Perinatal Hepatitis B Virus (HBV) transmission results in chronic disease in 90% of infected infants. Immunoprophylaxis reduces perinatal HBV infections by 95%. For women with viral loads >200,000 IU/mL, antiviral therapy during pregnancy is recommended to further reduce perinatal transmission. We sought to characterize antiviral therapy use in Hepatitis B-infected pregnant women.
The Centers for Disease Control and Prevention (CDC) provided auxiliary funding for five Perinatal Hepatitis B Prevention Programs. We analyzed data collected retrospectively from Hepatitis B-infected pregnant women in Georgia, Michigan, New York City, Philadelphia, and Wisconsin identified as having live births during April 2016–December 2017. We assessed maternal antiviral therapy use during pregnancy; HBV DNA levels included in our analysis were from the last result available prior to delivery for each woman.
We identified 3,971 pregnant women with HBV infection; of these, 803 (20.2%) had information regarding prescription of antiviral therapy during pregnancy. HBV DNA levels were known for 1,907 women, of whom 9.1% (n=173) had HBV DNA >200,000 IU/mL nearest delivery. Antiviral therapy was prescribed for 26.5% (n=213) of women with information. Antiviral therapy was more commonly prescribed for women aged <30 years vs. ≥30 years (32.0% vs. 23.1%, p=0.0069), Asian/Pacific Island race vs. white or black (42.7% vs. 2.8% and 6.2%, respectively, p<0.0001), and those whose HBV was monitored by a gastroenterologist/hepatologist vs. maternal fetal medicine or infectious disease specialist (55.1% vs. 10.3% and 36.4%, respectively, p<0.0001). Tenofovir was prescribed for 92.9% of women prescribed antiviral therapy; lamivudine was prescribed for 3.8%.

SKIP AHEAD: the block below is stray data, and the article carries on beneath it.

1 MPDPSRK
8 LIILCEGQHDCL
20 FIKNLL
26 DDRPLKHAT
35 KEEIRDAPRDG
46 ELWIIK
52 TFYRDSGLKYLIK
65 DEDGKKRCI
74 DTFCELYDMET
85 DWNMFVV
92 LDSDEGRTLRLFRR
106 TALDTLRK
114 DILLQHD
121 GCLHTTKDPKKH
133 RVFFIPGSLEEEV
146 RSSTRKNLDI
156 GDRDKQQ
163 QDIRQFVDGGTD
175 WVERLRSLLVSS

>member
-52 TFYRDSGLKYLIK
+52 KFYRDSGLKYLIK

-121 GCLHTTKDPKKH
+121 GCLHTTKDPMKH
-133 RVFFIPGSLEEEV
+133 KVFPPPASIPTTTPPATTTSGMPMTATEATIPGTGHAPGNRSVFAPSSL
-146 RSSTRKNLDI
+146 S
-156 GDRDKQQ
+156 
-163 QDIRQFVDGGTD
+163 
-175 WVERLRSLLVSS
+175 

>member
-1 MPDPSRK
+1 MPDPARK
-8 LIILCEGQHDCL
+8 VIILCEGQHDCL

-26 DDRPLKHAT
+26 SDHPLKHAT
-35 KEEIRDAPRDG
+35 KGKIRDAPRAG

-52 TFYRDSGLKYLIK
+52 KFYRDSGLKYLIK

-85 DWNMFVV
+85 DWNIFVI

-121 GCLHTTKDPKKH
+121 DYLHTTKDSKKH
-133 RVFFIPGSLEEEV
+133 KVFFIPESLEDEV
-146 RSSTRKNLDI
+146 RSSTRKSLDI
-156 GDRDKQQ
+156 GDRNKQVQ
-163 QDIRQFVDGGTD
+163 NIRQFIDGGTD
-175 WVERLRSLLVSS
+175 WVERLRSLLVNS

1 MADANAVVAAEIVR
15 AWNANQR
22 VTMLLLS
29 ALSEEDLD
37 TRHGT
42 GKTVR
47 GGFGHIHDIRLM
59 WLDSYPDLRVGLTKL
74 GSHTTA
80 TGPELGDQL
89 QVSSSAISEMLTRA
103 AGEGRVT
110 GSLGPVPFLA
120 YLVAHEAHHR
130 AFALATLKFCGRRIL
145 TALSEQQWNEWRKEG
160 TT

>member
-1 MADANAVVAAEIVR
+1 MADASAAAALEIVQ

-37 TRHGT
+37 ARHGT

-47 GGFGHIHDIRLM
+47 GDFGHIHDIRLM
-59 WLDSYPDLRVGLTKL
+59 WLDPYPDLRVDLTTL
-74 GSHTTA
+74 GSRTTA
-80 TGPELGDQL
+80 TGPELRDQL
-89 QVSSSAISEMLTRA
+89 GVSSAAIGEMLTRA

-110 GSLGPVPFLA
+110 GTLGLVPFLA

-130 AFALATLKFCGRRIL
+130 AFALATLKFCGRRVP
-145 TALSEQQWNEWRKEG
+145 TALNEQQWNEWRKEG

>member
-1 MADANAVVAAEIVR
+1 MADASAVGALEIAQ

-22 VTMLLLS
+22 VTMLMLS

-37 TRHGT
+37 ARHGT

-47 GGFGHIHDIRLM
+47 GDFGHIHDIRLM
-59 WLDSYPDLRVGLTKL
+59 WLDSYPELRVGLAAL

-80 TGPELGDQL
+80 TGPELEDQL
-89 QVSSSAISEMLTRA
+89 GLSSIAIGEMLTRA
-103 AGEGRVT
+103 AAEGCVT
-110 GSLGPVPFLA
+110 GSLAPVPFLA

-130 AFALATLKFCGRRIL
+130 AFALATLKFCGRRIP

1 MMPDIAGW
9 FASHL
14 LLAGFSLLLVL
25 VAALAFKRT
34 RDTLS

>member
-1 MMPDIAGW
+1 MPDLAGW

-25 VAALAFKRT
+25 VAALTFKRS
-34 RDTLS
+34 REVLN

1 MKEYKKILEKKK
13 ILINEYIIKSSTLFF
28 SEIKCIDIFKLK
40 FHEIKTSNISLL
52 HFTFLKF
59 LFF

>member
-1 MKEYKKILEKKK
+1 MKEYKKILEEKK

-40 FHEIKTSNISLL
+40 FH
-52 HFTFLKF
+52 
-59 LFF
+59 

Antiviral therapy was prescribed for one-fourth of Hepatitis B-infected women with information and was more commonly prescribed for women who were younger, Asian/Pacific Island race, and who received Hepatitis B care from a gastroenterologist/hepatologist. Although these are preliminary findings and data collection is ongoing, opportunities may exist to improve guideline-concordant antiviral therapy use among Hepatitis B-infected pregnant women.
NOTE: Prevention of perinatal HBV transmission is an off-label use of antiviral therapy.
J. Lazaroff, None
E. Burkhardt, None
P. Fineis, CDC: Grant Investigator , Grant recipient .
S. Born, None
D. Hinds, None
A. Koneru, None